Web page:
Neighborhood electric vehicle market thrives on luxury resort island

PHUKET: The numerous luxury resorts in Phuket has helped grow Southern Thailand’s golf cart and other neighborhood electric vehicle (NEV) market, which is now in a dead heat with the Central Region, Ekasit Kunanantakul, managing director of Global Electric Motorcars Asia Company, said in
an exclusive interview with the Phuket Gazette.

Global Electric Motorcars, now 12 years old, was among the first to sell golf carts to posh resorts and hotels, and has also seen sales of these vehicles increase in the Northeast since the end of last year.

Chiang Mai and Mae Fah Luang universities have electric shuttle buses running in their campuses now. These are 14-seaters and have to work hard moving students from place to place… [the universities’] expenses have dropped by 50% just by not using petrol,” Mr Ekasit said.

However, while Global Electric Motorcars distributes various types of NEVs throughout the country, it only has two showroom-cum-service centers outside Bangkok. One of which is on Phuket’s Thepkrasattri Road and the other in Hua Hin.

Even so, the size of the market in the South has resulted in a plan to open another one on Koh Samui, but Phuket remains key.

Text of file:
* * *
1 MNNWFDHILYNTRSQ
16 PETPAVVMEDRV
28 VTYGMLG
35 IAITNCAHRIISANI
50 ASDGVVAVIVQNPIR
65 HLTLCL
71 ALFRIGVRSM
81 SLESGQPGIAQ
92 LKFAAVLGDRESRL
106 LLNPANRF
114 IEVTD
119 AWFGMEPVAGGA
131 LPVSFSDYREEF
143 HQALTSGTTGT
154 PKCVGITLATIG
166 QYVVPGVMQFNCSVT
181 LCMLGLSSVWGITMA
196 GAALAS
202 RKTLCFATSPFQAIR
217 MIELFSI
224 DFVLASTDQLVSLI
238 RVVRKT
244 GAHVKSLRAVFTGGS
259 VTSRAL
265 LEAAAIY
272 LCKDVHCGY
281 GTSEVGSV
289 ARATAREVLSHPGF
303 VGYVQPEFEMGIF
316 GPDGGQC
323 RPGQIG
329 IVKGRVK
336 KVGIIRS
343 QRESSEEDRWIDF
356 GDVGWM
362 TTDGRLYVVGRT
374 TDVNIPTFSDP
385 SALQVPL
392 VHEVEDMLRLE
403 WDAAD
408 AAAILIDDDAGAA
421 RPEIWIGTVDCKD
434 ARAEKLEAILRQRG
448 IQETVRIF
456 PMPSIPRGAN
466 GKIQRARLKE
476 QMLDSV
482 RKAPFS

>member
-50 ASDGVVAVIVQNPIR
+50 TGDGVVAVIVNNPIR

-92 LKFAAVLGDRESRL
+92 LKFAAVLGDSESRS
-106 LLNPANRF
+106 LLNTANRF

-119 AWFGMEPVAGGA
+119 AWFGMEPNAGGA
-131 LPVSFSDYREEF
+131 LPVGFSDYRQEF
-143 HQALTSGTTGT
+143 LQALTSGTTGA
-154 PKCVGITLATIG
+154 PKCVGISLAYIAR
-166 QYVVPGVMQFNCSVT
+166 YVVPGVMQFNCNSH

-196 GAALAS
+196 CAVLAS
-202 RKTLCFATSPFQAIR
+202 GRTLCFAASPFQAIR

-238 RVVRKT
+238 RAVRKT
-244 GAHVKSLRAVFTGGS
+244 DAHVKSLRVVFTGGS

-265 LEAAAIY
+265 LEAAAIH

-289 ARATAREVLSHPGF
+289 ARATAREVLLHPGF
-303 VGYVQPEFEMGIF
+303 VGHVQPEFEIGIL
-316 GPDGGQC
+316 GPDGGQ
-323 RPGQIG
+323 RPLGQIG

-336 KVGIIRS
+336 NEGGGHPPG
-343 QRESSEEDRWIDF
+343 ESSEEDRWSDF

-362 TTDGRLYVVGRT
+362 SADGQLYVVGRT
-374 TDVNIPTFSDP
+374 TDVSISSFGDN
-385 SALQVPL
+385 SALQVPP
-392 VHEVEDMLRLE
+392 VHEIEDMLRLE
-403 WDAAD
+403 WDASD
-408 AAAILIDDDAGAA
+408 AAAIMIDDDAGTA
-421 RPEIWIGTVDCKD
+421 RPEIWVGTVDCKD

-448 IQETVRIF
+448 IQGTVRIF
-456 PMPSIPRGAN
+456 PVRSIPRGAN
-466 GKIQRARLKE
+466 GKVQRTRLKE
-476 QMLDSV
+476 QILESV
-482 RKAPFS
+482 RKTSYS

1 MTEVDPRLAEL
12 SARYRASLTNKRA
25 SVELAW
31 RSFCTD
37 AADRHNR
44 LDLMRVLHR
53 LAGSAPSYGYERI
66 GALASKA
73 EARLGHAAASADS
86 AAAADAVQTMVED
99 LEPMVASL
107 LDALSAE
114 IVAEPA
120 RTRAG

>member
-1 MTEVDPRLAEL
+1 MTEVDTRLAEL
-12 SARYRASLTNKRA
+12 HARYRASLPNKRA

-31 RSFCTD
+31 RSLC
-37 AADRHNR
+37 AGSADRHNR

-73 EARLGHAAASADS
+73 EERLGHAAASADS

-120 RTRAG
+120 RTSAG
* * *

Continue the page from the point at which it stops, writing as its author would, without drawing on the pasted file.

“We have lots of clients in Phuket because there are so many hotels and resorts on the island. We want to have the service center there so that buyers are confident that their vehicles will be serviced punctually and that they will not have to dash to Bangkok to get this done,” Mr Ekasit explained.

Mr Ekasit mentioned that the lifespan of a NEV is more than 10 years, but the battery has to be changed every three years.

“But these batteries are not expensive, they are not like the lithium variety installed in fast, air-conditioned cars,” he said.

Very little fitting is done in Thailand to the electric golf carts, which the company imports from various countries including the United States, Europe, Japan, China and Taiwan.

It is not worthwhile assembling kits here, as cost-conscious buyers can always opt for the cheaper Chinese models on which zero tax applies, which is significantly less than the 40-50% that is added on to the price tag of those being imported from other countries.

“Nowadays, the quality doesn’t differ substantially, and we only have to select a good factory – there are a lot of factories in China, but only 10% are quality plants, so you do have to choose carefully.

Global Electric Motorcars is also pushing for the licensing of NEVs to run on main roads, as medium-speed ones are now allowed to do so in the United States.

“Thailand allows the licensing of higher-specification electric vehicles, but not those of our size,” Mr Ekasit explained.

“We have imported bigger electric cars, but not a large number of them because the market here is not very big, and the price is about 1 to 2 million baht – closer to 2 million baht.”

What is becoming increasingly popular, however, is electric brush cutters, which Global Electric Motorcars imports from Japan. Buyers have the choice between two-wheeled and four-wheeled vehicles. Prices range from 220,000 to 300,000 baht.

“It depends on the region. In the Northeast and national parks like Khao Yai, brush cutters sell well, but in Phuket, it’s golf carts,” Mr Ekasit said.

— Nina Suebsukcharoen

Business News
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